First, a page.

When you purchase a new, individual license of Windows, you should receive a DVD. Turn on your computer. While the computer is booting, hit the delete button repeatedly until the bios (basic input/output system) or uefi (universal extensible firmware interface) setup utility appears. This is pre-installed on the motherboard and each one will be a little bit different. Mine has a menu option labeled boot. In that screen, you can change the order of the boot drives. For first boot option, select your optical drive. For second boot option, select your SSD. Do not exit from the uefi(or bios) setup utility yet. Open the optical drive and insert your Windows disk. Close the drive. Save the changes and exit. For my motherboard, that meant going to the Exit screen and choosing “Save Changes and Exit.”

The computer immediately tries to boot from the optical drive.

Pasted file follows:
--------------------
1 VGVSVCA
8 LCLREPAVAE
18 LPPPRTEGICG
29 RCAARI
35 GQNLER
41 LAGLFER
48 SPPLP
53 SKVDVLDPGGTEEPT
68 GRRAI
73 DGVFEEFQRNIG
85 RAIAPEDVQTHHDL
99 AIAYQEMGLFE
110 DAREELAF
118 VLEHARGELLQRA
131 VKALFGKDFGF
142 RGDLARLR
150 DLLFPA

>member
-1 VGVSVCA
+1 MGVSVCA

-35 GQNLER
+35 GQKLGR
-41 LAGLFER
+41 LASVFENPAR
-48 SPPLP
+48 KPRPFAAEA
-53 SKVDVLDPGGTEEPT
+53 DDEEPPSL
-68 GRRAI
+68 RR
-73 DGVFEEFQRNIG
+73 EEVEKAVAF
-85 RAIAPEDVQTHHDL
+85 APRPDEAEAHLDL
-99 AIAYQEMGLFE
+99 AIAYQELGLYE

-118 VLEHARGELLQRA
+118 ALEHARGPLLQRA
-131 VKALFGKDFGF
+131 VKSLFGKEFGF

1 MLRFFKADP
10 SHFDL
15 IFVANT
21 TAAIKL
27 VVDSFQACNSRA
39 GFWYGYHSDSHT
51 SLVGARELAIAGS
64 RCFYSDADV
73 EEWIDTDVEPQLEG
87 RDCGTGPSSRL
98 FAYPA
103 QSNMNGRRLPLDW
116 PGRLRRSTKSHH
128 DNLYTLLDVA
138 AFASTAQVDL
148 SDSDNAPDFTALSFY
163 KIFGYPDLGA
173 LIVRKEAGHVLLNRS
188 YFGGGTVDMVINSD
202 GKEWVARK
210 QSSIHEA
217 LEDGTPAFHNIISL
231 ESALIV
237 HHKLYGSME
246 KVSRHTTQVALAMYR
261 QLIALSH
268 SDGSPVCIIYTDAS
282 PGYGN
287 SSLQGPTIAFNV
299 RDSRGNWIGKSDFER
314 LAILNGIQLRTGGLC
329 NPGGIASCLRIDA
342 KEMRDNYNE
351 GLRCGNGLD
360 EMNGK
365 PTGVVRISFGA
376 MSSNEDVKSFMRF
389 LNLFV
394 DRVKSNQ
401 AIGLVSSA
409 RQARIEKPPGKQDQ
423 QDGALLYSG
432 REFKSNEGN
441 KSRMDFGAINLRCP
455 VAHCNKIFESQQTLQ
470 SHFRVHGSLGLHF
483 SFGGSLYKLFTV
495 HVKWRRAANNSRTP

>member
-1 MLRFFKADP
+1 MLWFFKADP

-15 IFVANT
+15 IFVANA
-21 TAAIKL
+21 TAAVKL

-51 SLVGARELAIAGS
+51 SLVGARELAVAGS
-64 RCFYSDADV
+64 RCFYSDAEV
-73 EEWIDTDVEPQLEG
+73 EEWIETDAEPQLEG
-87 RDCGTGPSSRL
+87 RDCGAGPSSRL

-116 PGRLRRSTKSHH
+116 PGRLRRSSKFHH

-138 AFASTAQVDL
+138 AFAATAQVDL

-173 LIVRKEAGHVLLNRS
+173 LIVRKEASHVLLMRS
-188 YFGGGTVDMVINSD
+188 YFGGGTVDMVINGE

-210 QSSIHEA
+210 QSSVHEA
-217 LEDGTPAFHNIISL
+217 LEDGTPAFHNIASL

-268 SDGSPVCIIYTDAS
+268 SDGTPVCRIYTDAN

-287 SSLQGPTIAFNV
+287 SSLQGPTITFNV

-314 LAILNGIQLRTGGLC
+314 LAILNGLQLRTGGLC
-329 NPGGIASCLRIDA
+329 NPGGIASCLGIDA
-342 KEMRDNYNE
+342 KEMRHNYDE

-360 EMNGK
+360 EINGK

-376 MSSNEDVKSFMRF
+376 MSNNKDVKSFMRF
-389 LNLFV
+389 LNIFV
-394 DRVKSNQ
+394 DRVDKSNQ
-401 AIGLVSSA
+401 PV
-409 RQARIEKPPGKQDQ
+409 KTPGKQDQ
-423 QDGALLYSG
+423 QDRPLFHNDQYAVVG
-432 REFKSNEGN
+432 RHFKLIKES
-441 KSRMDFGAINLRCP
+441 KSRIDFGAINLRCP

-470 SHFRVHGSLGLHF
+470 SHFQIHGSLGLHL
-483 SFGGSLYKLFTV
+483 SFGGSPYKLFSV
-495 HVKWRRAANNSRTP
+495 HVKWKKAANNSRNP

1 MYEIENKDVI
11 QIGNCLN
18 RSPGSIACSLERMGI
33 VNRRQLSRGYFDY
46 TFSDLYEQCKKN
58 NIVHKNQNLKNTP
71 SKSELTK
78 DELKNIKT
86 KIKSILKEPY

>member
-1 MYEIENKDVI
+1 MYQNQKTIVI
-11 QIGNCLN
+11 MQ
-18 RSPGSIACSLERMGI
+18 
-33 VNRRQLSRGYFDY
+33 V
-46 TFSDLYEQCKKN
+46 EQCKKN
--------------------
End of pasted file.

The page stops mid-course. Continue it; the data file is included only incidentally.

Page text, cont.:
If the Windows logo appears, all is going well so far.

The first screen asks for your preferred language, time, currency units and the keyboard layout you will be using. These choices should be self-evident. (If anything I say is self-evident is not, ask in the comments.)

After accepting the license terms, you are presented with choice between an Upgrade and a Custom installation. Since this is a new installation, Custom is the only possible option.

After that, you are asked where to install Windows. You want to choose your SSD. In my case, the SSD appeared first, but you can usually identify the drives by the size since they’re unlikely to be the same size (for reference: byte < kilobyte < megabyte < gigabyte < terabyte). Unfortunately, Windows doesn’t give us a choice at this point about where to put the user files and the default is the same drive as the OS and the program files. We’ll change this later.

The next stage of the installation continues without user input. Your computer will shutdown and automatically restart.